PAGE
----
This Simple Rule for Writers Can Make You a Better Photographer

This Simple Rule for Writers Can Make You a Better Photographer

Sometimes, you can find great advice for photographers in unexpected places. I found that writers and photographers share a sizable overlap in an area that's famously addressed in writing, but a little less so in photography.

When you embark on any sort of creative endeavor, hobby or otherwise, you invest some of you in that work. It might be your vision, your experiences, or your ideas, but something of yours — often many things — is going into that work. Every shoot I conduct, I am incorporating things I've seen and enjoyed, whether consciously or not. You really have no choice; that plastic memory box you aim and prod will only do what you tell it, so you need ideas. This can lead to fantastic work filled with inspiration, or unfortunately, it can lead to well-intentioned near misses, or a jumble of concepts that didn't quite gel. The difficulty with the latter is you may have mentally invested a lot in a losing horse and taking it out back and shooting it is unpalatable.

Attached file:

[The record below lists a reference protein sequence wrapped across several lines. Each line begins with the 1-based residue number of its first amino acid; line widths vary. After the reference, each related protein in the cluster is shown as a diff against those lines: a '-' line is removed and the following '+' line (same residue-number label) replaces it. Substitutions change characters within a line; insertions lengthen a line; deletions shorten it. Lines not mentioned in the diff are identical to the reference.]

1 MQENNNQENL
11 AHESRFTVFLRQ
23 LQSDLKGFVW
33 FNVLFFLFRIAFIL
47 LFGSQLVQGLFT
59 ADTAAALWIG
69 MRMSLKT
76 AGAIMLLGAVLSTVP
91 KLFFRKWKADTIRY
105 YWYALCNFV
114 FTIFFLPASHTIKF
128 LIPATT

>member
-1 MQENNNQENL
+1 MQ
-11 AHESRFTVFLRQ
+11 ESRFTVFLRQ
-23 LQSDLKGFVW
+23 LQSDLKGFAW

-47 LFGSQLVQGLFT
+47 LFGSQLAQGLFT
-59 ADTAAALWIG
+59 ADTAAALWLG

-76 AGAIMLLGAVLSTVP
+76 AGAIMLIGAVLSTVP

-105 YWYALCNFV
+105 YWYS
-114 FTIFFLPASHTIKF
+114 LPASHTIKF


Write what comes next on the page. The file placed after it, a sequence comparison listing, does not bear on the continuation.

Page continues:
Kill Your Darlings

Stephen King's book "On Writing" is a part memoir, part tome of knowledge on being a writer, which makes it an easy read. In this book, he reminded me of a quote I hadn't heard in over a decade, one by William Faulkner: "In writing, you must kill all your darlings." King unpacked it a little further — but only a little — by saying: "Kill your darlings, kill your darlings, even when it breaks your egocentric little scribbler's heart, kill your darlings." What do they mean by killing your darlings? What are your darlings?

Well, as a writer, your darlings can be anything from a turn of phrase through to an entire essay or chapter that you just love. However, they may not work well for what they were originally intended, but you don't care; they're staying put. As a writer of both fiction and non-fiction, I've had to make a conscious effort to combat my defensive nature when it comes to my darlings, but I soon realized that writers aren't the only people with darlings; so are photographers.

This is one of my darlings in every sense. A shot I took some years back of my kitten, Effie, as she slept on a monochromatic leather sofa as if obeying the rule of thirds. An image I still love all these years later, but it had no business in my portfolio.

What Are a Photographer's Darlings?